Legionnaires visit NAS Fallon

Navy Mass Communication Specialist First Class Joe Vincent leads members of The American Legion National Security Commission during a tour of the facilities at Naval Air Station Fallon.

Navy Mass Communication Specialist First Class Joe Vincent leads members of The American Legion National Security Commission during a tour of the facilities at Naval Air Station Fallon.

More than 70 Legionnaires from across the country joined The American Legion’s National Security Commission on a field trip Aug. 18 to explore the Navy’s premier one-stop air warfare training facility – Naval Air Station Fallon.

The trip, held in conjunction with the Legion’s 99th National Convention in Reno included an oral presentation and group tour led by NAS Public Affairs Officer Zip Upham. He began the tour inside the air observation deck, wherein the group saw a bird’s eye view of the NAS Fallon’s runway, aircraft fleet and geographic landscape encompassing multiple air spaces for training operations.

“The Navy has been out here since 1942,” Upham said. “The reason the Navy is in the middle of the Nevada desert is for two primary reasons. The first of which is we tend to have excellent weather over 300 days a year – that involves the air here at the air station and also the air mass out over the ranges. The ranges that we have out to the east are some of the most critical real estate to the Navy. The other reason the Naval base is here in northern Nevada is because we have relatively few neighbors.”

According to the commander, Navy Installations Command website, NAS Fallon traces its origins to 1942 when the Civil Aviation Administration and the Army Air Corps began construction of four airfields in the Nevada desert. As the war in the Pacific developed, the Navy recognized a need to train its pilots in a realistic environment using all the tactics and weapons currently being developed.

NAS Fallon was later commissioned on Jan. 1, 1972, when the Navy upgraded the base to a major aviation command. New hangars, ramps, housing and other facilities were added to give the installation new and greater capabilities.

Over the next 30 years, the air station grew to become one of the premier training sites for Navy/Marine Corps pilots and ground crews. Aviators around the world now recognize NAS Fallon as the pinnacle of air warfare training thanks to its

Four bombing ranges;

Massive 14,000-foot runway which remains the longest in the Navy;

Electronic warfare range;

Naval Aviation Warfighting Development Center;

Fleet Readiness Center;

Fallon Range Training Complex;

Explosive Ordinance Disposal; and

Strike Fighter Wing.

“We have airspace going out 125 miles and we cover 13,000-square miles of sky,” said Upham, a former Naval intelligence officer. “We can generally go out and fly, fight and practice in that airspace and disturb relatively few people on the ground – something we can’t replicate anywhere else.”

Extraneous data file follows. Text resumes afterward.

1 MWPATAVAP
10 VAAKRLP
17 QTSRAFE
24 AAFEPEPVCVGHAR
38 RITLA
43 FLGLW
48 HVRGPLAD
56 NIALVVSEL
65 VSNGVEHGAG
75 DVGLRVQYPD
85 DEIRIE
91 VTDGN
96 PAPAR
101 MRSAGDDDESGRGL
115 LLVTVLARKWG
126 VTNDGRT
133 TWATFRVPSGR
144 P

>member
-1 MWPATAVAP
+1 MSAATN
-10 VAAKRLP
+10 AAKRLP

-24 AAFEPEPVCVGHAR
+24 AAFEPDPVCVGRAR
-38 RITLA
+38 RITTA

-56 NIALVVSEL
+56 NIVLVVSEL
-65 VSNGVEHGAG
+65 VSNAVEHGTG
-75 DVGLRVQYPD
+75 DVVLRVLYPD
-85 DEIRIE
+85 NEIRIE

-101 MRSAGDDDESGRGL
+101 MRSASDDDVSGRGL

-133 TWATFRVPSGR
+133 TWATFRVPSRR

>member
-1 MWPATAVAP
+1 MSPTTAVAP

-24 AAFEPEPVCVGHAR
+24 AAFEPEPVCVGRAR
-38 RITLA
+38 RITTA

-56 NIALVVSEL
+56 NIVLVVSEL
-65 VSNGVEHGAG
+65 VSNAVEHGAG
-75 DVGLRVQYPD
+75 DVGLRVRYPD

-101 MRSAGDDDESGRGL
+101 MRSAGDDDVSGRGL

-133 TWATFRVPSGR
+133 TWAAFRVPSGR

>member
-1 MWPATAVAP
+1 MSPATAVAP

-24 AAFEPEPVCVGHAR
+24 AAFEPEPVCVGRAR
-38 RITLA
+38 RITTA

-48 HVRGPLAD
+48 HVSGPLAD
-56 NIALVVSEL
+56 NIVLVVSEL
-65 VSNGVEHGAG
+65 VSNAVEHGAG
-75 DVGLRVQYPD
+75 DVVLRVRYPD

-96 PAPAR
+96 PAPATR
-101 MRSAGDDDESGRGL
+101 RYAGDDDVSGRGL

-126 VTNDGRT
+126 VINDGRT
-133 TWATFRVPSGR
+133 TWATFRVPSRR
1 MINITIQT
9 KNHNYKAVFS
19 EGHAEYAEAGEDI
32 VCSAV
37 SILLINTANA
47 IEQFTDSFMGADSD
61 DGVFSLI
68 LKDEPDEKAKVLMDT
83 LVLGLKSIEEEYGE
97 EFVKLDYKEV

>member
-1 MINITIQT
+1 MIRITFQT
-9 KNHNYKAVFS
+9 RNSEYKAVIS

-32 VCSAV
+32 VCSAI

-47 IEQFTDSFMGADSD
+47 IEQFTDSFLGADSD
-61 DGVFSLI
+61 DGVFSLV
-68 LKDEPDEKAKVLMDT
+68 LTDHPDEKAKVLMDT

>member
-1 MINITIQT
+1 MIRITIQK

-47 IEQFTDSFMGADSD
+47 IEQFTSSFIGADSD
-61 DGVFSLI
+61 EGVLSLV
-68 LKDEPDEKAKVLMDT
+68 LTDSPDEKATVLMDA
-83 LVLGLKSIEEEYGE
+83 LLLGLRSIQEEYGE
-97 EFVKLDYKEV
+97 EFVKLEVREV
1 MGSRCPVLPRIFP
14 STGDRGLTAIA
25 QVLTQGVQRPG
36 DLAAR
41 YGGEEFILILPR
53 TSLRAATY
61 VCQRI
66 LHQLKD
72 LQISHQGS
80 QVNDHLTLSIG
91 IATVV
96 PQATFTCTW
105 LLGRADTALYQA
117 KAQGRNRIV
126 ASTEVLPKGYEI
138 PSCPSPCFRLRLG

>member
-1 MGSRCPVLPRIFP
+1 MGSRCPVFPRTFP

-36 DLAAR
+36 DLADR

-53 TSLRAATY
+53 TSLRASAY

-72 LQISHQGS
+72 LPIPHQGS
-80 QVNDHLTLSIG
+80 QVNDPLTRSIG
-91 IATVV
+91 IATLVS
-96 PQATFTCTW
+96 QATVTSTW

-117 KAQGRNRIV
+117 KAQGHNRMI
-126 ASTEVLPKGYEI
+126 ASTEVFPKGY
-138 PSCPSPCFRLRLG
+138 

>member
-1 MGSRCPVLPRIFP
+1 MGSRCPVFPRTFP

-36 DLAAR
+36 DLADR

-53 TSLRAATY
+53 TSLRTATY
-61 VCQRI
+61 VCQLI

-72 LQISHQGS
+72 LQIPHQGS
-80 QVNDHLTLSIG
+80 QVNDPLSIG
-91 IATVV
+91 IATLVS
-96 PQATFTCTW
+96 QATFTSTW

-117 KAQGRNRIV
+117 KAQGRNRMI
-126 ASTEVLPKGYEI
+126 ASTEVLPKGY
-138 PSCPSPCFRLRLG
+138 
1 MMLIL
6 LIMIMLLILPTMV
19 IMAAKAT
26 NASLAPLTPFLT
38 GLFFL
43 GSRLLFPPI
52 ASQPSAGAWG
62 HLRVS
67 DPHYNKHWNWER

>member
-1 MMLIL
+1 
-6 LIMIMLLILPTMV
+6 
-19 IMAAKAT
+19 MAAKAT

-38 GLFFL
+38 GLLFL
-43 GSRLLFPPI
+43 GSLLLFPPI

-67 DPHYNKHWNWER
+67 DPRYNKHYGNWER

During the 1980s, NAS Fallon experienced dramatic growth as a state-of-the-art air traffic control facility. The Naval Strike Warfare Center was established in 1984 as the primary authority for integrated strike warfare tactical development and training. It quickly became the graduate level training evolution that air wings go through during their inter-deployment training cycle, according to CNIC.

Moreover, the air station received the Tactical Aircrew Combat Training System in 1985 to aid in its aircrews training. This system provides visual graphic displays of missions for squadrons, carrier air wings and students from the Naval Strike Warfare Center.

“When we do training like that, it is not initial training; we are not teaching people to fly their aircraft,” Upham said. “Here, we’re trying to make them experts at using them in combat.”

Upham said NAS Fallon’s mission has not changed since 1942. With unequaled air warfare training and integrated facilities supporting present and emerging National Defense requirements, the air station is integral to keeping America’s Naval forces ready now and into the future.

“I thought (Upham) did a real fine job in explaining stuff to us. The whole tour today was beautiful,” said 42-year Legion member Mike Landkamer, a Vietnam veteran who served in the Navy. “It’s interesting to see how some things have changed for the better. It’s a lot more high-tech than what we had back then.”

Landkamer recalled a visit to NAS Fallon in April of 1974, when he was a member of Fighter Squadron 1 (VF-1) and had an opportunity to work on a new combat aircraft called the F-14 Tomcat. He was delighted to see a model display of the fighter jet during the Legion’s visit.

“I just want to go back and treasure my Navy days,” said Landkamer. “To me, serving one’s country means doing what you have to do. I was happy to do so in aviation with the Navy.”

Military service runs deep in Landkamer’s family. His dad was a World War II veteran, and grandfather was a World War I veteran. Having had the honor of also serving for The American Legion as a past national vice commander and state commander for the Department of Nebraska, Landkamer said it’s an obligation to join his Legion family in learning about NAS Fallon’s history.

“This determines the layout and what the Legion is going to do next year. It’s all very, very important,” he said.

The tour concluded with an outside presentation of non-flying aircraft models from Navy Mass Communication Specialist First Class Joe Vincent, followed by lunch at the Silver State Officer’s Club. Upham received an award plaque and goody bag for his role as the tour guide.


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